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Histochemical study of acute and chronic intraperitoneal nicotine effects on several glycolytic and krebs cycle dehydrogenase activities in the frontoparietal cortex and subcortical nuclei of the rat brain

AuthorsTurégano, L.; Martínez-Rodríguez, Ricardo; Álvarez-Vicente, María Isabel ; Gragera, R. R.; Gómez de Segura, I.; Miguel, E. de; Toledano Gasca, Adolfo
Issue Date2001
PublisherJohn Wiley & Sons
CitationJournal of Neuroscience Research 64: 626-635 (2001)
AbstractThe effects of nicotine on the activity of different dehydrogenases in frontoparietal regions and subcortical nuclei of the rat brain have been studied using histochemical methods. Nicotine sulphate was intraperitoneally administered in acute (4 mg/kg/day × 3 days) or chronic (ALZET osmotic pump providing 2 mg/kg/day × 15 days) doses. The enzymes analyzed were glyceraldehyde-3-phosphate, lactate, malate and succinate dehydrogenases (gly3PDH, LDH, MDH, and SDH, respectively). The results demonstrate that chronic as well as acute administration of nicotine produced strong increases in all these enzymatic activities in the superior layers (I, II and III) of the frontoparietal cortex (cingulate, motor and somatosensory regions); but high increases were not seen in the deeper layers of the cortex or in the subcortical nuclei (substantia nigra, caudate-putamen, nucleus accumbens or nucleus basalis magnocellularis). These hyperactivities were produced in brain regions with normally low enzymatic activity (cortex), but not in those with great intensity (subcortical nuclei). The results are in rough agreement with previous reports on nicotine-induced increases in glucose utilization, gly3PDH genic expression and neuronal hyperactivity in the brain cortex; but significant discrepancies between the cortical enzymatic maps and those obtained both in these studies and others on nicotine(N)-receptor localization have been appreciated. The results support the hypothesis that nicotinic cholinergic drugs can have metabolic, long-lasting stimulant effects on cortical neurons at specific points (probably layer III pyramidal cells and structures with α7-N-receptors) of the cortical circuits that could be of great interest in improving altered cognitive functions that are present in Alzheimer disease, as well as in other less severe mental disturbances. Mitochondrial hyperfunction should also be evaluated as a possible side-effect (as an oxidative stress inductor) of these kinds of drugs. © 2001 Wiley-Liss, Inc.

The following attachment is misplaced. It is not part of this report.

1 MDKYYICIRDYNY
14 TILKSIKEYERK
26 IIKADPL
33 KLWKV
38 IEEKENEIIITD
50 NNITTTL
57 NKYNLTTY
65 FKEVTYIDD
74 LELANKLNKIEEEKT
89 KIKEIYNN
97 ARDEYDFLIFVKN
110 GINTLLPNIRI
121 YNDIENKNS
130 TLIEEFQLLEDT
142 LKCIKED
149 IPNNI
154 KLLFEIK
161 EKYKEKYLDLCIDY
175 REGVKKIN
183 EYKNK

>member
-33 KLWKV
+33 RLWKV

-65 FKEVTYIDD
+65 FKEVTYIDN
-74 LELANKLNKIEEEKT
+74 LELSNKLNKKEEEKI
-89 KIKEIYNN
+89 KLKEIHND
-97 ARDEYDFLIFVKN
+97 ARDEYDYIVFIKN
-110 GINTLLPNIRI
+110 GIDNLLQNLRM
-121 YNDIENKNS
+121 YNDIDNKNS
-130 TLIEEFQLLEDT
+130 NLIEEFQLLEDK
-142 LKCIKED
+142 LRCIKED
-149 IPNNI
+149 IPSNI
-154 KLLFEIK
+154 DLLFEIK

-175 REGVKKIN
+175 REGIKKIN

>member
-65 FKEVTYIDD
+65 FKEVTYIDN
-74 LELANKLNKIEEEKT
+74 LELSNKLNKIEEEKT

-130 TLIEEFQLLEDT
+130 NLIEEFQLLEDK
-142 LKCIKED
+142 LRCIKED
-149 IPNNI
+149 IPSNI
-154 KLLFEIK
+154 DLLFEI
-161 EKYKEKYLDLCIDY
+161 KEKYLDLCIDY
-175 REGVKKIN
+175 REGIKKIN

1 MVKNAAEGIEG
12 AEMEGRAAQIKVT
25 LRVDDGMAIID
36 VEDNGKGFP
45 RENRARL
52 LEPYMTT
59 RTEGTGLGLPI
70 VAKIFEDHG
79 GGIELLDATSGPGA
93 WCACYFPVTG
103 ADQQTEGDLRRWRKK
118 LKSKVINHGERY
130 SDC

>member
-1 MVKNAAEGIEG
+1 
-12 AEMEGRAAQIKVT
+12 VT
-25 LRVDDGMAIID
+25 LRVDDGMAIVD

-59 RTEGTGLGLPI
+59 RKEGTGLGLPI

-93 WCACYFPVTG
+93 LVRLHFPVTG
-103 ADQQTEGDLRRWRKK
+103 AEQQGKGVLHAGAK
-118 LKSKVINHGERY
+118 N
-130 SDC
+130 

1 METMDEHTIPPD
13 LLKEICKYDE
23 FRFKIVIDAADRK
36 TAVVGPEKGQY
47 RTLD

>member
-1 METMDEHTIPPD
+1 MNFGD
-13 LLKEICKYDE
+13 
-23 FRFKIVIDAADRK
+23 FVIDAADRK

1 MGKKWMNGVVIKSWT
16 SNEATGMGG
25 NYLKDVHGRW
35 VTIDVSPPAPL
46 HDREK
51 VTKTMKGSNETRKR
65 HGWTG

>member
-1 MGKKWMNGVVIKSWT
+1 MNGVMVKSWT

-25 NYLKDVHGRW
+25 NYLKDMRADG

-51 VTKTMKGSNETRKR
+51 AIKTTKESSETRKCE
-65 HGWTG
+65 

Identifiersdoi: 10.1002/jnr.1116
issn: 0360-4012
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